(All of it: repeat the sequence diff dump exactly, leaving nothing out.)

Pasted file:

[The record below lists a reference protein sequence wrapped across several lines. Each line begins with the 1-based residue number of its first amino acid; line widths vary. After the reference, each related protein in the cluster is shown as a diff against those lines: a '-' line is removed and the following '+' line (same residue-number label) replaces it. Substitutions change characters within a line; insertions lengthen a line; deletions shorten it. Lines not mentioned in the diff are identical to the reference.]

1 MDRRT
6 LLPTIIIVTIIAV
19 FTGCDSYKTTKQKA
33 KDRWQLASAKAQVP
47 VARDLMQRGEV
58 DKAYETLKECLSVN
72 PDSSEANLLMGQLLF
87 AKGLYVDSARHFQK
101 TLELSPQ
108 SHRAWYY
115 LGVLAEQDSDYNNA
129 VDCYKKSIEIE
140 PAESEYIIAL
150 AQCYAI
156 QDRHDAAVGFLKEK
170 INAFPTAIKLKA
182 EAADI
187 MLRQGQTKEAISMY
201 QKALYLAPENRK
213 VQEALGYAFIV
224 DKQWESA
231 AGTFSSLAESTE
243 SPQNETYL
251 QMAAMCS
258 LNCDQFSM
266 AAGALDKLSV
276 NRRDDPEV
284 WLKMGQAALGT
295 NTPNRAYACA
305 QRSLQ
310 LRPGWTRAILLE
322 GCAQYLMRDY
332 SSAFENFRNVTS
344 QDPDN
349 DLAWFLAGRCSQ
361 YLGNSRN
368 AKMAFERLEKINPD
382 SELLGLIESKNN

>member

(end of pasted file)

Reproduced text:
[The record below lists a reference protein sequence wrapped across several lines. Each line begins with the 1-based residue number of its first amino acid; line widths vary. After the reference, each related protein in the cluster is shown as a diff against those lines: a '-' line is removed and the following '+' line (same residue-number label) replaces it. Substitutions change characters within a line; insertions lengthen a line; deletions shorten it. Lines not mentioned in the diff are identical to the reference.]

1 MDRRT
6 LLPTIIIVTIIAV
19 FTGCDSYKTTKQKA
33 KDRWQLASAKAQVP
47 VARDLMQRGEV
58 DKAYETLKECLSVN
72 PDSSEANLLMGQLLF
87 AKGLYVDSARHFQK
101 TLELSPQ
108 SHRAWYY
115 LGVLAEQDSDYNNA
129 VDCYKKSIEIE
140 PAESEYIIAL
150 AQCYAI
156 QDRHDAAVGFLKEK
170 INAFPTAIKLKA
182 EAADI
187 MLRQGQTKEAISMY
201 QKALYLAPENRK
213 VQEALGYAFIV
224 DKQWESA
231 AGTFSSLAESTE
243 SPQNETYL
251 QMAAMCS
258 LNCDQFSM
266 AAGALDKLSV
276 NRRDDPEV
284 WLKMGQAALGT
295 NTPNRAYACA
305 QRSLQ
310 LRPGWTRAILLE
322 GCAQYLMRDY
332 SSAFENFRNVTS
344 QDPDN
349 DLAWFLAGRCSQ
361 YLGNSRN
368 AKMAFERLEKINPD
382 SELLGLIESKNN

>member